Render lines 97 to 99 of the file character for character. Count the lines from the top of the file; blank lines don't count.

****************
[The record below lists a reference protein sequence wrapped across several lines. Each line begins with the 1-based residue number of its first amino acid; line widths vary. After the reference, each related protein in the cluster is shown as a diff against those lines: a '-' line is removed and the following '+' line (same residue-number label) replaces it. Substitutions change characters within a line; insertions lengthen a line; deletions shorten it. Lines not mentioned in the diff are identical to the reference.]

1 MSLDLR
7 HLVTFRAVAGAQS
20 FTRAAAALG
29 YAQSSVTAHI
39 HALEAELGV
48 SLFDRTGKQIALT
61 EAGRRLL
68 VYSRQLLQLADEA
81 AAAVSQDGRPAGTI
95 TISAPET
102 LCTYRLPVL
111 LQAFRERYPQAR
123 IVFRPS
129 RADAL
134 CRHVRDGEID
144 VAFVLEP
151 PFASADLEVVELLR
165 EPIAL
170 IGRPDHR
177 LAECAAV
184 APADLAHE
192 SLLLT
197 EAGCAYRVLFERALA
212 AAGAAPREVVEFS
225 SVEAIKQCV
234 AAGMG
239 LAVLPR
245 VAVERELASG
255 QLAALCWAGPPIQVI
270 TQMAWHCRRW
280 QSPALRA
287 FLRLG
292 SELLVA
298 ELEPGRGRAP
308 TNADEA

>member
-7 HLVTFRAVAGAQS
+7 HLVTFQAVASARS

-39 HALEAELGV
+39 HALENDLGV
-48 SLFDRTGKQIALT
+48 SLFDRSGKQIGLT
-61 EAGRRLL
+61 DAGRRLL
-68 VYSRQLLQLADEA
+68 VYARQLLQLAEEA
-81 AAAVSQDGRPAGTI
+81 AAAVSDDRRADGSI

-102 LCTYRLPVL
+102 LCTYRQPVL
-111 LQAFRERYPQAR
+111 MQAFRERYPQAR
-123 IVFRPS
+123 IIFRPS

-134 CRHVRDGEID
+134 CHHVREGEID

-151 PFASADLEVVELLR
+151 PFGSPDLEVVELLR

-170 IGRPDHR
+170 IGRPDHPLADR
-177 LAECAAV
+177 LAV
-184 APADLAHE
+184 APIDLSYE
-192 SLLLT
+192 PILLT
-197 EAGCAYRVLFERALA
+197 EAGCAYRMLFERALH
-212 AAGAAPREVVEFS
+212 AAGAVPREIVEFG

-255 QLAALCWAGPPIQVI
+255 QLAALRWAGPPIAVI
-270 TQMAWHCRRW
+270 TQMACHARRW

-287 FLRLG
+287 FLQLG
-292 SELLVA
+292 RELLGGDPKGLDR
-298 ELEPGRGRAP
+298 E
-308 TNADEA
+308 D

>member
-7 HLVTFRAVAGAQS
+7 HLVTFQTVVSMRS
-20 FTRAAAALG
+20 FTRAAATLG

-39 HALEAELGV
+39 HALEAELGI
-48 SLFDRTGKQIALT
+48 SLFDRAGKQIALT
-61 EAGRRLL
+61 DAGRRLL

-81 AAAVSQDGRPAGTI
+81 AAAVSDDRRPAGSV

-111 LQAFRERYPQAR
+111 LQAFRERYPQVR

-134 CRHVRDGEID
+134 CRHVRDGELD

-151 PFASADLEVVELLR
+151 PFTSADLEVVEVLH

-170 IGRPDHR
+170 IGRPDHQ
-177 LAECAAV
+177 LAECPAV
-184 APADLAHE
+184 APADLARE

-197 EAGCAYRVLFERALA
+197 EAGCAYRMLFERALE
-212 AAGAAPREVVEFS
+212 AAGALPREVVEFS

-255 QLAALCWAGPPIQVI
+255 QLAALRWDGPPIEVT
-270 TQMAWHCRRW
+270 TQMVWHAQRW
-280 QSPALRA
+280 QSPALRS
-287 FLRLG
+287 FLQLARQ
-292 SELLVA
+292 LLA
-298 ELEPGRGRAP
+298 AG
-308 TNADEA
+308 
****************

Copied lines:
-111 LQAFRERYPQAR
+111 LQAFRERYPQVR

-134 CRHVRDGEID